Director: Simon Curtis
Cast: Domhnall Gleeson, Margot Robbie, Kelly Macdonald, Will Tilston, Alex Lawther, Stephen Campbell Moore
Runtime: 1 hr 47 mins
Released By: 20th Century Fox
Official Website: http://www.foxsearchlight.com/goodbyechristopherrobin/
Opening Day: 26 October 2017
Synopsis: GOODBYE CHRISTOPHER ROBIN gives a rare glimpse into the relationship between beloved children's author A. A. Milne (Domhnall Gleeson) and his son Christopher Robin (Will Tilston), whose toys inspired the magical world of Winnie-the-Pooh. Along with his mother Daphne (Margot Robbie), and his nanny Olive (Kelly Macdonald), Christopher Robin and his family are swept up in the international success of the books; the enchanting tales bringing hope and comfort to England after the First World War. But with the eyes of the world on Christopher Robin, what will the cost be to the family?
Not every story has a happy ending and not every author leads a happy life. For instance, the celebrated British writer, A. A. Milne, the man behind Winnie-the-Pooh and his friends from Hundred-Acre-Wood. More accurately, Goodbye Christopher Robin is not just a biography about A. A. Milne but also a touching story behind his son, the real-life Christopher Robin.
In the 1920s, Milne (Domhnall Gleeson) has just returned from World War I, the war that ends all war according to the man although those who know our history knows it’s far from the truth. Seeing that he is despondent and gloomy, his socialite wife, Daphne (Margot Robbie) decides to have a child with him. Unfortunately, the arrival of Christopher Robin aka “Billy Moon” (Will Tilston) didn’t improve matters much.
After a painful time in West End London, Milne who also suffers from PTSD and writer’s block moved the entire family to countryside Sussex in search of inner peace. While Daphne finds excuses to party away and Milne hides in his room to write, Christopher Robin is left in the care of his dutiful nanny Olive (Kelly Macdonald). When Olive has to go on leave to take care of her ailing mother, Milne has no choice but to take over nanny duty and that is when the inspiration of writing about the adventures of Winnie starts to come alive as the father-and-son pair takes frequent hikes in the nearby forest, played cricket and bond like never before.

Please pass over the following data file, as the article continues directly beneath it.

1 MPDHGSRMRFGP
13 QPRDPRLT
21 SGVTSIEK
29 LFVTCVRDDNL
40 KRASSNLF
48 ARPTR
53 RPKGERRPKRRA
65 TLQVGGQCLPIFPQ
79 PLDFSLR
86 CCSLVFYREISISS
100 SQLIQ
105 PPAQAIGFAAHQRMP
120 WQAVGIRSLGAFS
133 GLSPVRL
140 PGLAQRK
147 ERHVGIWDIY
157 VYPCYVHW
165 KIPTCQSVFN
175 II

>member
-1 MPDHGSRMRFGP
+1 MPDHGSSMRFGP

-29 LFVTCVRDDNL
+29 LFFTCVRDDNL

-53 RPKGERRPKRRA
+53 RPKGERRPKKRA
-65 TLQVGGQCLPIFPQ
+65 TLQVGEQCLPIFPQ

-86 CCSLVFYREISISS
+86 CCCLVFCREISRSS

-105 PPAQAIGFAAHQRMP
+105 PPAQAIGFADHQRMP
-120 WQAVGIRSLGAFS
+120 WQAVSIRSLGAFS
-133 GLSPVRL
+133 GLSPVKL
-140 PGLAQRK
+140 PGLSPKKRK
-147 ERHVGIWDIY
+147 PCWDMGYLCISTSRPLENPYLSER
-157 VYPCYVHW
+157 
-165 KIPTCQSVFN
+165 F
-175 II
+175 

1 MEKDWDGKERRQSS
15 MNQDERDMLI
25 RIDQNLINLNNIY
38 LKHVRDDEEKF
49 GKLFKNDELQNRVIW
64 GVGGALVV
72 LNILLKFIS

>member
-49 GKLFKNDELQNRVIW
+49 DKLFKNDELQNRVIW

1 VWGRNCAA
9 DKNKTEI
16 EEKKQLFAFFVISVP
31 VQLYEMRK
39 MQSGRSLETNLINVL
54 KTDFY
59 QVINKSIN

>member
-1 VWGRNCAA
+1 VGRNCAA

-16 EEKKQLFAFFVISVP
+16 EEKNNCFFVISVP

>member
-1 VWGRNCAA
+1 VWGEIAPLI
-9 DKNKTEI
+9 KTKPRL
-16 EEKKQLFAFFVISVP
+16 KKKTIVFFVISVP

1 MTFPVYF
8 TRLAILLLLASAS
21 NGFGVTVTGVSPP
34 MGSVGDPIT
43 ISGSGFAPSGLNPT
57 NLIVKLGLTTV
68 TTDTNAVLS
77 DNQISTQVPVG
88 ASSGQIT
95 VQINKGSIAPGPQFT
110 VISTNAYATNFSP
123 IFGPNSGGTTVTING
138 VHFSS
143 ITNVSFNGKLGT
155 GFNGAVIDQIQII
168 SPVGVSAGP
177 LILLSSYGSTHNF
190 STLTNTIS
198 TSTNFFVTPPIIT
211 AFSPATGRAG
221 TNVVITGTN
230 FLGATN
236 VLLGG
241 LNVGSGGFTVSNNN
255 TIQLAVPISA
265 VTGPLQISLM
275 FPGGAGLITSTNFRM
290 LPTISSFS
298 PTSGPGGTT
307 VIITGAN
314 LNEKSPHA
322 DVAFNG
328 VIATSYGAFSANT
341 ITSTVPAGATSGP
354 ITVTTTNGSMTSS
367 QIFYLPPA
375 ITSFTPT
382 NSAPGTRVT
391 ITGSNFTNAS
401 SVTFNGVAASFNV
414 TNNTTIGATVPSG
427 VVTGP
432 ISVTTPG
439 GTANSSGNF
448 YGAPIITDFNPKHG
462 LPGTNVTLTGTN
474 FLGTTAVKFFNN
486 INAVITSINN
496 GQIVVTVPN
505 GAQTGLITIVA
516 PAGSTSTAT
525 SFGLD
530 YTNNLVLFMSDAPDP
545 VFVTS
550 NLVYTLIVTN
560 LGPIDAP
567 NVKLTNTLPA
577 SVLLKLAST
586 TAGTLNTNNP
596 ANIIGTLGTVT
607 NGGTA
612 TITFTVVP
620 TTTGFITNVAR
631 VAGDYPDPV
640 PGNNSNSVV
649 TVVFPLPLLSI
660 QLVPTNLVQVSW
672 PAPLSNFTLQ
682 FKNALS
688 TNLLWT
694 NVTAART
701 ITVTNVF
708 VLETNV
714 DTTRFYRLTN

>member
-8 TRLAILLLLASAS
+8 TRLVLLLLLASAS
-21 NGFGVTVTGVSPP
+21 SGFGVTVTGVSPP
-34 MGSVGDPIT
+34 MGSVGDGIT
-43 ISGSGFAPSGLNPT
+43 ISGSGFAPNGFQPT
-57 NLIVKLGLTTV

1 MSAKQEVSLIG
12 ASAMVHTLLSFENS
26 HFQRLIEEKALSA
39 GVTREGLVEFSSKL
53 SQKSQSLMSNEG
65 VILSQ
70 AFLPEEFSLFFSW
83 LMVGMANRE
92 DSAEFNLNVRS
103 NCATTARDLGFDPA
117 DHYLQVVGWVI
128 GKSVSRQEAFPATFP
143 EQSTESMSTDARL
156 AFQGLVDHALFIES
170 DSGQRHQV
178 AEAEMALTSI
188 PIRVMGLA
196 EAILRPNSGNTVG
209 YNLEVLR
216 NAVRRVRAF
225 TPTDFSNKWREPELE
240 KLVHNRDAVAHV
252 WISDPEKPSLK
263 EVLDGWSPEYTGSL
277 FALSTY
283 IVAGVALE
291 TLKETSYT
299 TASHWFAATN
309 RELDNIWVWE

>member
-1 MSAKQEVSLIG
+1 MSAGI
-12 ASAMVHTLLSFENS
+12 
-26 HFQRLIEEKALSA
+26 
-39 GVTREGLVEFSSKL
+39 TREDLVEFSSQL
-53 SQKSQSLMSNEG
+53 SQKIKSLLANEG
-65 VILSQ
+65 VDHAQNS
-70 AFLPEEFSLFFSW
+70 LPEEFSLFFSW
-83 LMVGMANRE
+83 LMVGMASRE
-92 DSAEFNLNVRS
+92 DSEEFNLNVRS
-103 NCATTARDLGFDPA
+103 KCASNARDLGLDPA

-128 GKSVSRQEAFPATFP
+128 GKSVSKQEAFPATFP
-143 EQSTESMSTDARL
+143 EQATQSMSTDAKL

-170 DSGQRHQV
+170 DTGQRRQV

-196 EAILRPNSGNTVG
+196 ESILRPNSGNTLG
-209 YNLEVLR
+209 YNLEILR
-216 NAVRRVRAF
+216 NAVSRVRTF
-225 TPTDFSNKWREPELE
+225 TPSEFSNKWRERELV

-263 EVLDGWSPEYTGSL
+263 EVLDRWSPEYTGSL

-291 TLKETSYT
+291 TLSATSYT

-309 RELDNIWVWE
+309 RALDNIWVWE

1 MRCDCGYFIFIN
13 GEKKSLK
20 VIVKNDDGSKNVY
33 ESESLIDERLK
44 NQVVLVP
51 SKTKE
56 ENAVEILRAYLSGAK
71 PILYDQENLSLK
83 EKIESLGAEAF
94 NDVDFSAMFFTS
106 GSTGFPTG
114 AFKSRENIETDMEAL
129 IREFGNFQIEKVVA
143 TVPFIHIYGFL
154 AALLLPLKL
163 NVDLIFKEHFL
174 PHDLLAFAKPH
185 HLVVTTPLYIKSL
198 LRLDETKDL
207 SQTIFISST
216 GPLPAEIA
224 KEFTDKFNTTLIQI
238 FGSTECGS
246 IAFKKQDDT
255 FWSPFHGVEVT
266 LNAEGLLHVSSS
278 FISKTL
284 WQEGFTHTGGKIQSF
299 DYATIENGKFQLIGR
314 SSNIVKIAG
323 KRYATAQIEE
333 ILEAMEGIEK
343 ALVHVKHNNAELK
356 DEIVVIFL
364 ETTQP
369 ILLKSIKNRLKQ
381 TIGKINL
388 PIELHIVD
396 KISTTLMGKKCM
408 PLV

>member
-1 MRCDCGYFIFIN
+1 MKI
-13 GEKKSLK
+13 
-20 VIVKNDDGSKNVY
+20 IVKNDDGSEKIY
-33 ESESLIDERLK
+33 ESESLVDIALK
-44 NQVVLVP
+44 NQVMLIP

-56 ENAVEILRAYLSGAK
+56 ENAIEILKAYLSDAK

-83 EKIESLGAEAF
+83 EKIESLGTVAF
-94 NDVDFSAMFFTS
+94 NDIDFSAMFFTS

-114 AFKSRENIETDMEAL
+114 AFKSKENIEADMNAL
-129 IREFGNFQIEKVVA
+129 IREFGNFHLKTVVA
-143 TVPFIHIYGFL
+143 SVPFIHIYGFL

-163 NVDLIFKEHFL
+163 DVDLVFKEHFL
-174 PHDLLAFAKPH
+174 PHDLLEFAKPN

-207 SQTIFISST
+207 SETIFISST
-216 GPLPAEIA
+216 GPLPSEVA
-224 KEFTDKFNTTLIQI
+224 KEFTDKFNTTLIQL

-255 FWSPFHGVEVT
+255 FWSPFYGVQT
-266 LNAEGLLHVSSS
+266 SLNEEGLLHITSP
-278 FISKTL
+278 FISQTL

Directed by Simon Curtis (My Week with Marilyn), Goodbye Christopher Robin is very much an eye-opener for anyone who grew up on the Disneyfied cartoon characters instead of the original Milne’s written works. We are definitely sure that no one will know that Milne and his wife are in fact absent, distant parents who has no qualms leaving their young son while they went partying. While later on, the success of the Winnie-the-Pooh stories turned the real-life Christopher Robin into a media magnet, something the boy is unable to comprehend at such young age. Like the grown-up Christopher Robin says angrily to his dad, “the book is for me, not about me!”
Fame comes at a price and it sort of destroyed the family further when Milne sent his young son to a boarding school where he is frequently bullied for being Christopher Robin. The movie deals with heavy issues liked PTSD (the buzzing sounds from bees reminds Milne of buzzing flies around corpses) and lousy parenting skills obviously. The leisurely pacing allows the biopic to touch more on the latter than the former as there are consequences resulting from Milne’s inept parenting. The tearjerking moment comes right at the end when Christopher Robin has a brutal, heart-to-heart talk with his father at the train station before he set off to fight the war.
The movie is filled with incredible acting especially Domhnall Gleeson and his chemistry with newcomer Will Tilston. Gleeson who will next be seen as General Hux in The Last Jedi puts in a mesmerising performance and Tilston shines with his megawatt cuteness. Given her limited screentime, Margot Robbie has little to show for her rather unlikeable Daphne and Kelly Macdonald is excellent as the Nanny with a heart and a conscious. The cinematography and production design while modest is rich enough for the setting and fans of Winnie-the-Pooh will find little familiar references in Simon Curtis movie. In the league of the original written works, this is an emotionally thoughtful biopic that makes you think a little more the next time you see a stuffed Pooh or Tigger.
(A worthwhile poignant journey into the world of A.A. Milne and Christopher Robin)
Review by Linus Tee